Carole Nash
Content Writer
Published: 17th January 2018

Reliant made a name for itself by developing three-wheeled cars, with the manufacturer’s most famous vehicle being the Reliant Robin. One of the most underrated cars Reliant produced was the Scimitar. Sleek and practical, the Scimitar was a success for the company, but it’s not held in the same regard as other British classics like the Mini. We’re looking into the history of the Scimitar to see how it was developed.


The idea for the Scimitar came about when Reliant Managing Director Ray Wiggan started looking for a new design. While attending the 1962 Motorshow, he saw a car called an OGLE SX250. Designed by David Ogle, the vehicle had been based on the Daimler SP250. Daimler didn’t use the design, so Reliant bought the rights from Ogle.

The first Scimitar appeared in 1964 and was based on the chassis of a Reliant Sabre. The car’s components were made up of other models, such as the Ford Zephyr’s 2.6-litre Ford straight six engine. This helped to keep costs down and the first Scimitar became known as the GT SE4. The car could reach a top speed of 120 mph.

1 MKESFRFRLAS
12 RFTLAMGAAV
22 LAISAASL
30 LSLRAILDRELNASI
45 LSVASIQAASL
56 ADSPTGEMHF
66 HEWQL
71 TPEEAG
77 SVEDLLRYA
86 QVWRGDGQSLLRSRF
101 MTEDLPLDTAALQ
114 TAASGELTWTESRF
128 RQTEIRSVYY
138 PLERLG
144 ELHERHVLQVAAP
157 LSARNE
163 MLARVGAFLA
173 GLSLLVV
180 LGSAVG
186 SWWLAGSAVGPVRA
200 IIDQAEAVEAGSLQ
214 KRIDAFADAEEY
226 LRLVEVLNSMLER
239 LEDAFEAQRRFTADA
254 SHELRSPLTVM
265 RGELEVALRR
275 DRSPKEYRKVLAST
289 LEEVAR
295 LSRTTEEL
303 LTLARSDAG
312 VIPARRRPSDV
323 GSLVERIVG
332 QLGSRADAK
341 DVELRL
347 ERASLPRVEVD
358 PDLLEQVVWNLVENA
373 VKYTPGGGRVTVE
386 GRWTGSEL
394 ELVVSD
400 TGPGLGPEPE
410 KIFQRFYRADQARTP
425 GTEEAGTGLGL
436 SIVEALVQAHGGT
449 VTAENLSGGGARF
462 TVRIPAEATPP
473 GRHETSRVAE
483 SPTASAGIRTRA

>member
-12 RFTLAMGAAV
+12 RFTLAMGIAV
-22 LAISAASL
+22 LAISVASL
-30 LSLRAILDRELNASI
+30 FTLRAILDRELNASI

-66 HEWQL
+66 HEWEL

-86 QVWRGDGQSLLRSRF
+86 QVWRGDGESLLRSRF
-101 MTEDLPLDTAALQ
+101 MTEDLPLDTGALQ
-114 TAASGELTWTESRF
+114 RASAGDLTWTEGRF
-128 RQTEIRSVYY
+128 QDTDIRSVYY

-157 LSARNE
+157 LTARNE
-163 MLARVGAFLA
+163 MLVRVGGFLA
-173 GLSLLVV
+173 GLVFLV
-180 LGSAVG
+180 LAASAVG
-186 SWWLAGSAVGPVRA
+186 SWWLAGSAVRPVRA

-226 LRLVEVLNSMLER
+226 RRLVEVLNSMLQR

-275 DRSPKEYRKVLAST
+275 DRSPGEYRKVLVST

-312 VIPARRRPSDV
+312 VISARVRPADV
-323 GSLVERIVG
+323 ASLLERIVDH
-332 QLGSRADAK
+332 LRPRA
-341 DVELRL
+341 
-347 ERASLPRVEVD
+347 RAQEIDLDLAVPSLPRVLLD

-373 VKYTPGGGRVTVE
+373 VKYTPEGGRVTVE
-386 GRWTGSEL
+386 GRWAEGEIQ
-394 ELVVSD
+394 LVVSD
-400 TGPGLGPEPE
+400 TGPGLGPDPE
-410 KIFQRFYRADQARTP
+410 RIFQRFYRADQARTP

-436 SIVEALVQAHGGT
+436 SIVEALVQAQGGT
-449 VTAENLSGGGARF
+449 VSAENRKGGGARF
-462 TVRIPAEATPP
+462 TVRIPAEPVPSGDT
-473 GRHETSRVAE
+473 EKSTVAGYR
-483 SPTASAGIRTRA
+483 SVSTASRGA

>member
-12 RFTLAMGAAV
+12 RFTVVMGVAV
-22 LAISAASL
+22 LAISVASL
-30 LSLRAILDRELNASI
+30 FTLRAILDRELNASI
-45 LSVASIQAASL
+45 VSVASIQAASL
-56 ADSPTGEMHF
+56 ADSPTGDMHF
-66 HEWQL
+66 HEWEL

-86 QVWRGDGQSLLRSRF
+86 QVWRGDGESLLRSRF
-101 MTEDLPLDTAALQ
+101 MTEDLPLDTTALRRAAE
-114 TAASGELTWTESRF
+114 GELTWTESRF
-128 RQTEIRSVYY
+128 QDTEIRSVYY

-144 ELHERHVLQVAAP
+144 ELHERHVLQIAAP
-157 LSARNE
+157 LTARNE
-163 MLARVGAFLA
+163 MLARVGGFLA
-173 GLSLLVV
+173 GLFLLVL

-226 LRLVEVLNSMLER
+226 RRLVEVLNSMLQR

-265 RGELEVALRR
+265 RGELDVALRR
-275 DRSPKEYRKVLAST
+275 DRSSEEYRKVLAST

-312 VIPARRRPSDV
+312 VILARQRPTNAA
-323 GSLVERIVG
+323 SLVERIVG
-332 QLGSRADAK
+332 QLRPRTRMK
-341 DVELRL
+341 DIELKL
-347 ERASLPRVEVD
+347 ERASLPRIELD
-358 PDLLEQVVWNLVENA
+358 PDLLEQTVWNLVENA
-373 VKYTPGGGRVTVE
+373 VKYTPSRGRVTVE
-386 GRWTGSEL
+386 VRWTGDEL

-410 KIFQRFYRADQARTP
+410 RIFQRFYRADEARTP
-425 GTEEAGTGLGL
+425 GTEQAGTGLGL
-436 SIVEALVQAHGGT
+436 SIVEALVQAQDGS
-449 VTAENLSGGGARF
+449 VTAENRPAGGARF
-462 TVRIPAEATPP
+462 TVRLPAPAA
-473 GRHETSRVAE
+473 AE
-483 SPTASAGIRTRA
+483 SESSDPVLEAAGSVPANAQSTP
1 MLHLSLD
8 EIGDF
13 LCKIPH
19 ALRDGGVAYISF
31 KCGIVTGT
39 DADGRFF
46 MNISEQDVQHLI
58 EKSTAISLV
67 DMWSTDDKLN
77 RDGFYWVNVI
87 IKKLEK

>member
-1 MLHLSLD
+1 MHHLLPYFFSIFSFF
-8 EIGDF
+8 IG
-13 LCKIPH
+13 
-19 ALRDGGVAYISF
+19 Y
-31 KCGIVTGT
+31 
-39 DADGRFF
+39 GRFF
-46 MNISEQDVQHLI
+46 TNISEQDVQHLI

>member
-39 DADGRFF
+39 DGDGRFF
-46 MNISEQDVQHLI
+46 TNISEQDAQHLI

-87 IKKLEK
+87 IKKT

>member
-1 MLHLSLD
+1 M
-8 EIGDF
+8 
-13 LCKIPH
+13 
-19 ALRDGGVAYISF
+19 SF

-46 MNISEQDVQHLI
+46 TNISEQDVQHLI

Between 1964 and 1966, around 300 SE4s were built and sold for £1292 each. In 1966, Ford dropped the 2.6-litre straight six engine in favour of the 3-litre Essex V6, so Reliant needed to redevelop the Scimitar. The new model featured an updated interior and space to store the Essex V6 engine.


A lot of Scimitar variants were made, such as the 1975 SE6. Billed as a luxury model, the SE6 featured a longer body than previous versions. The interior was more spacious than the original Scimitar, representing Reliant’s transition into the executive market.

Another major upgrade came in 1980, with the introduction of the Scimitar GTC. Designed by Ogle, the GTC was a large convertible. It had a practical-sized boot and sleek body that made it look like the quintessential sports car. However, despite favourable road tests, the GTC failed to make an impact on the market. 1980 was a bad time to be selling anything over the top. As a result, only 442 open-topped Scimitars were built.

The Scimitar remains one of Reliant’s best offerings. They created a vehicle that was practical for the time period and wasn’t afraid to push design boundaries.


Tony Hisgett

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